# Side-by-side pie charts of 2 matrices R

say you have 2 matrices m1 and m2 and each has equal an number of columns.

m1 = matrix(0, 10, 5, dimnames = list(c("A", "B", "C", "D", "E", "F", "G", "H", "I", "J"), c(1, 2, 3, 4, 5)))
m1[1,] = c(0,0,0,0,1)
m1[2,] = c(0,0,0,1,1)
m1[3,] = c(0,0,1,1,1)
m1[4,] = c(0,0,1,1,0)
m1[5,] = c(1,0,0,0,0)
m1[6,] = c(1,1,1,0,0)
m1[7,] = c(0,1,1,0,0)
m1[8,] = c(0,1,1,0,0)
m1[9,] = c(0,1,1,1,0)
m1[10,] = c(1,1,1,0,1)

m2 = matrix(0, 10, 5, dimnames = list(c("A", "B", "C", "D", "E", "F", "G", "H", "I", "J"), c(1, 2, 3, 4, 5)))
m2[1,] = c(0,0,0,0,1)
m2[2,] = c(0,0,0,1,1)
m2[3,] = c(0,0,1,1,1)
m2[4,] = c(0,0,1,1,0)
m2[5,] = c(1,0,0,0,0)
m2[6,] = c(1,1,1,0,0)
m2[7,] = c(0,1,1,0,0)
m2[8,] = c(0,1,1,0,0)
m2[9,] = c(0,1,1,1,0)
m2[10,] = c(1,1,1,0,1)

What I would like to see is a pie-chart comparison of these two matrices.

One way I can think is for each column, add each row, and then use those to get fractions for a pie chart.

sumcols <-function(x){
for (i in 1:numcols(x)){
sum <- sum(x[,i])
sums.append(sum) #python here ...
}
return(sums)
}

so now, i can pass any matrix, get back a list of sums, which I assume now we can use to get a pie chart:

sums1 <- sumcols(m1)
sums2 <- sumcols(m2)
par(mfrow = c(1,2))
pie(c(sums1,sums2))

thank you for your help!

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(like zx8754 suggested) No true Scientist will use pie charts. Please consider using a more informative method, such as bar charts. – Carl Witthoft Nov 12 '13 at 12:39
That is not true, pie charts have many uses, and one use, the one I want it for, we can see proportions of features comparing two sample sets. – StudentOfScience Nov 12 '13 at 20:33
Pie charts have many uses, all of them bad. I strongly suggest you read some of Ed Tufte's books on graphics. There is nothing a pie chart can do that a bar chart or stacked bar chart can't do far better. To quote from the RCA Engineer, V3nbr3, 1985, "Pie chart[s] have the sole advantage of indicating that the data must add up to 100% of the total." – Carl Witthoft Nov 12 '13 at 21:07
I actually have read that and other papers, and yes I agree not the best figure, but it has its uses. Specifically, I think it has a normalization effect, which I wont get in to the math, but one can look at proportions in a normalized way (i.e, is my slice of the cake bigger than mr x) – StudentOfScience Nov 12 '13 at 23:31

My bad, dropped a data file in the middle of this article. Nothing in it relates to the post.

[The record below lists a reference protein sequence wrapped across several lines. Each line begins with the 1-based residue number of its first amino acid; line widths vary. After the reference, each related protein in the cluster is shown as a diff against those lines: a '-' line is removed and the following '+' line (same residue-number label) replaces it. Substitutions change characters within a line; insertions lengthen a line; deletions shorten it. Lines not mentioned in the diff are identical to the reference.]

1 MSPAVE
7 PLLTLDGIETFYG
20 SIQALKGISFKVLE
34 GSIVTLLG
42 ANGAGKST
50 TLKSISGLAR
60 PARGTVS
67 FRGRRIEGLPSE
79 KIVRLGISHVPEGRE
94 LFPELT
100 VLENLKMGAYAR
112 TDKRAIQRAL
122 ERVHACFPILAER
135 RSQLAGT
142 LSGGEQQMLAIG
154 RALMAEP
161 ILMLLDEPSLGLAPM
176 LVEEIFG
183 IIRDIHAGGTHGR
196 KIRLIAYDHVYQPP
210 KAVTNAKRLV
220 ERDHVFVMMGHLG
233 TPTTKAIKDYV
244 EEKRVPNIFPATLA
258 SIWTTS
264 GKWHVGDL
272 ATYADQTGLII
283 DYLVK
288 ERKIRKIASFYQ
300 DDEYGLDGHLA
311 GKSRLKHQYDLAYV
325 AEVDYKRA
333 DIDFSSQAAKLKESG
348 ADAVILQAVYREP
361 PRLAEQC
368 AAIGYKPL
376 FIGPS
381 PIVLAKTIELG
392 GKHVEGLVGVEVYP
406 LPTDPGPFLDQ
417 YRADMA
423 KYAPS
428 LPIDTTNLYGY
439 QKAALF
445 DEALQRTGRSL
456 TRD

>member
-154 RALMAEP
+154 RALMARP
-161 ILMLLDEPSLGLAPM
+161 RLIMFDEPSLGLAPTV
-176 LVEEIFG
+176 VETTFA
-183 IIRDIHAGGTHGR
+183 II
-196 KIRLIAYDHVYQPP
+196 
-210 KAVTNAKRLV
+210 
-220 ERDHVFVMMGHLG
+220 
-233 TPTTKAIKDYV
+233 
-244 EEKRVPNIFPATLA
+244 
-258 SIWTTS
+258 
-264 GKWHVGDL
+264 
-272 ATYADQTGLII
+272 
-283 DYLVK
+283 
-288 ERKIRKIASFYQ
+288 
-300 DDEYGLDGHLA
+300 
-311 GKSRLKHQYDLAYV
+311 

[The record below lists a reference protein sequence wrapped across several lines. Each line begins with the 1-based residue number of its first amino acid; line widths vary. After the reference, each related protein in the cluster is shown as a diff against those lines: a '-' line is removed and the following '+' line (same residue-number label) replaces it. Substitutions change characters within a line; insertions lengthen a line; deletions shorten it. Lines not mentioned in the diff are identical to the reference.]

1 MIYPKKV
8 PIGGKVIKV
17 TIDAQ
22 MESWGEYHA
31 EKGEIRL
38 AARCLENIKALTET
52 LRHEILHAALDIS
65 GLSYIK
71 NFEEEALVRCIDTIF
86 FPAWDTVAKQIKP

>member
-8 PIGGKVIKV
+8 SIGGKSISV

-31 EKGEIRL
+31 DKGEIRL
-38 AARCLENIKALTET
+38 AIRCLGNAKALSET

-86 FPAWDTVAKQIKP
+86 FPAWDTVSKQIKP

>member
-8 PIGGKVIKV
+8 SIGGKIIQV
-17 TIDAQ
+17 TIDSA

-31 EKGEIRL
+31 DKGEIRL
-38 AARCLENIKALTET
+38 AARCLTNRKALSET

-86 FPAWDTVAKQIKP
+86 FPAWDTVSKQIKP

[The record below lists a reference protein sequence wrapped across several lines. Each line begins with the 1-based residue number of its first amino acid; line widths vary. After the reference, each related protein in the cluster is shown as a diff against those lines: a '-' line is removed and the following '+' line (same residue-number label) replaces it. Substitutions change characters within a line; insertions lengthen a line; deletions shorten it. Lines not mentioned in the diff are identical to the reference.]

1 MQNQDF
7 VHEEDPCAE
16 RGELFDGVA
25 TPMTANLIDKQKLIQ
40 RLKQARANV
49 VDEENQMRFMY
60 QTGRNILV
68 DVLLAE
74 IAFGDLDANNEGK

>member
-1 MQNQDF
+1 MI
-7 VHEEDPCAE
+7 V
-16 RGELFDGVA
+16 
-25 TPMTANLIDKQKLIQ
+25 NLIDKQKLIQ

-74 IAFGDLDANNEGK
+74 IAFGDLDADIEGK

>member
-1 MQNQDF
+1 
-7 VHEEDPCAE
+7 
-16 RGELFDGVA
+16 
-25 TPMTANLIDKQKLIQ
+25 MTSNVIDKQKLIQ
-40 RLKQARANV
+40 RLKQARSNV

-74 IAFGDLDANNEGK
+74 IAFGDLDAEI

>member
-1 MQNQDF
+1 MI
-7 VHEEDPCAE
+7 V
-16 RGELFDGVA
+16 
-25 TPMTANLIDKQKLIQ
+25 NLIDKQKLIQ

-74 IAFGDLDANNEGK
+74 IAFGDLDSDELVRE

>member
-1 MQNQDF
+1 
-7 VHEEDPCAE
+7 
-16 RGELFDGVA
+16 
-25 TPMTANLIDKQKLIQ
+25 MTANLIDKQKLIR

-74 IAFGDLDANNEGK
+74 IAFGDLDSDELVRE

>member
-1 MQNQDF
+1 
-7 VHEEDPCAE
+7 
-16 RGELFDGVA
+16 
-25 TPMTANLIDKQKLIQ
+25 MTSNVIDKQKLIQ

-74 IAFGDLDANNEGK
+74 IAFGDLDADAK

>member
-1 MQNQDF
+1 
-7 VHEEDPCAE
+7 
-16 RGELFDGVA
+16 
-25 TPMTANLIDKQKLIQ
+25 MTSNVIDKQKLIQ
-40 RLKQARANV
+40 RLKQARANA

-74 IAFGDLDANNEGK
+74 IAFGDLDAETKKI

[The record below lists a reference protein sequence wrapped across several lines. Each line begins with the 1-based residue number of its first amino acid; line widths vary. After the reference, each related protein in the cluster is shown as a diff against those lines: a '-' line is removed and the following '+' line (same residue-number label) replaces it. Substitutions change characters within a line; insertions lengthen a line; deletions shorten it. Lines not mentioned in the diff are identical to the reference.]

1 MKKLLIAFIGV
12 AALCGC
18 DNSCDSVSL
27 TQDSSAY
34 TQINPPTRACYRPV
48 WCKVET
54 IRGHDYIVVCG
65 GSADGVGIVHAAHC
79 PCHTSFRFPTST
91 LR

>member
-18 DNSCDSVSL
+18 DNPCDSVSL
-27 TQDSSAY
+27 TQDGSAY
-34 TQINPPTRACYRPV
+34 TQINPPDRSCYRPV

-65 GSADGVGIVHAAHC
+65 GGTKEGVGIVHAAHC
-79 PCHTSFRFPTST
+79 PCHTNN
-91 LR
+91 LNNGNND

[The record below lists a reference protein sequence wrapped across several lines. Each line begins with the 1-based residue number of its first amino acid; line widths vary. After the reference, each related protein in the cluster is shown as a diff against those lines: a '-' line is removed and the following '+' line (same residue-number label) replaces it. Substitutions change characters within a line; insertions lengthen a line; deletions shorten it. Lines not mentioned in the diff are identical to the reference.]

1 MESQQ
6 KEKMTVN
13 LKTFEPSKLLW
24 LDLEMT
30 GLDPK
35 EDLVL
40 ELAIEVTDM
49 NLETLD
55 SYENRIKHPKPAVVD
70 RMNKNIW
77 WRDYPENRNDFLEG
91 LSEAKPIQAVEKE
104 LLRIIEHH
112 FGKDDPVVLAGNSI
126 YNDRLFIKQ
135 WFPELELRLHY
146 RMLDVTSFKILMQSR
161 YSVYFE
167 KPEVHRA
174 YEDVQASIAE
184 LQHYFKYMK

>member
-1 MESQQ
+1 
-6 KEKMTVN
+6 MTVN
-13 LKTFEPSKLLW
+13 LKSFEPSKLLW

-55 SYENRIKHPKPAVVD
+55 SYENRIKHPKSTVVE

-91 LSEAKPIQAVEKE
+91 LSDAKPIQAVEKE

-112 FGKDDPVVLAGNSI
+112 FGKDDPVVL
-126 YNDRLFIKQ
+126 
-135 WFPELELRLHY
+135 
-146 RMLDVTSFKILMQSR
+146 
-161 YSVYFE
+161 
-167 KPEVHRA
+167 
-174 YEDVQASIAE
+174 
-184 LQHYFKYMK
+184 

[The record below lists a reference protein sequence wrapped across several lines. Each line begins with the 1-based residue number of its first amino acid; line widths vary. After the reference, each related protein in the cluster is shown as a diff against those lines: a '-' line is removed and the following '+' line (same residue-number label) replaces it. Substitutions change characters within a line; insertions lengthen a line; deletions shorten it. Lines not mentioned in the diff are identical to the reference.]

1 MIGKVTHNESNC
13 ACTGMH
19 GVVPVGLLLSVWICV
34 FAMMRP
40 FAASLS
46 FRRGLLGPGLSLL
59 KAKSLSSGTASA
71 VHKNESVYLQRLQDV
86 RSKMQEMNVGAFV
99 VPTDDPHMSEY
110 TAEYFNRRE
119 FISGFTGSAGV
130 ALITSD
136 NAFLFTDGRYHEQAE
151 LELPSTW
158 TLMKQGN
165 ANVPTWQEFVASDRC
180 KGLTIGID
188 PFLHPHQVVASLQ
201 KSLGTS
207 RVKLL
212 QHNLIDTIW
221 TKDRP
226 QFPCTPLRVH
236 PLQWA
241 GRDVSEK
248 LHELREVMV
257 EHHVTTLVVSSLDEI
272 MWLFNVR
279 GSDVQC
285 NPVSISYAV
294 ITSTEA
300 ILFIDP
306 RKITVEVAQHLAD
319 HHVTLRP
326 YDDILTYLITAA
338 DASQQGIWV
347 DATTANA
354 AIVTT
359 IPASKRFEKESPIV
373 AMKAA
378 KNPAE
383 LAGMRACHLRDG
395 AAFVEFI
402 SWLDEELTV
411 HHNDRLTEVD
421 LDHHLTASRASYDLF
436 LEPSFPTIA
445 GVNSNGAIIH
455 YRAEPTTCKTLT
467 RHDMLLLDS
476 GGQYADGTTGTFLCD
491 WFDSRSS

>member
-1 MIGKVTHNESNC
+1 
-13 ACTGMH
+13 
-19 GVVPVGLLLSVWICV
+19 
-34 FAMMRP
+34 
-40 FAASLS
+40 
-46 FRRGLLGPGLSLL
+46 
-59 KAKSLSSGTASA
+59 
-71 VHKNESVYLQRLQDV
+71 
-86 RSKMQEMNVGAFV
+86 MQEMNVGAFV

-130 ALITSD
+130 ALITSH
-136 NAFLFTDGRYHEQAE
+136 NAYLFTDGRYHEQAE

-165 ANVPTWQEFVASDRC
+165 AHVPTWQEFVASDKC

## 1 Answer

This will give you pie for 1st columns sums:

pie(c(colSums(m1)[1],colSums(m2)[1]))

I think barplot would be more informative:

barplot(c(colSums(m1),colSums(m2)), col=c(rep(1,ncol(m1)),rep(2,ncol(m1))))

UPDATE:

Try this:

#get col sums
m1_sums <- colSums(m1)
m2_sums <- colSums(m2)
#make negatives zero
m1_sums[m1_sums<0] <- 0
m2_sums[m2_sums<0] <- 0
#pie
par(mfrow = c(1,2))
pie(m1_sums,main="m1 - colSums")
pie(m2_sums,main="m2 - colSums")

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This does make a pie chart, but not what I want. This gives me 1 pie chart comparing column 1 of m1 and m2. I want 2 pie charts. one representing m1, the other for m2. – StudentOfScience Nov 12 '13 at 20:35
What I need to do which i don't have the R chops, given matrix m1 and m2 (their column names are identical). So get column name, sum each column of each matrix to sum1 and sum2; pie chart these 2 matrices. – StudentOfScience Nov 12 '13 at 20:35
barplot works, but needs formatting such as bar names and etc... – StudentOfScience Nov 12 '13 at 20:48
This works, but some columns sum to a negative (in my real example) and it errors "Error in pie(colSums(m1), main = "m1 - colSums") : 'x' values must be positive." So is there an easy to set those to 0 without passing to a variable and doing the change? in 1 step, adding to your current code? – StudentOfScience Nov 12 '13 at 21:47
@StudentOfScience updated the answer to assign zeros to negative numbers. – zx8754 Nov 12 '13 at 21:56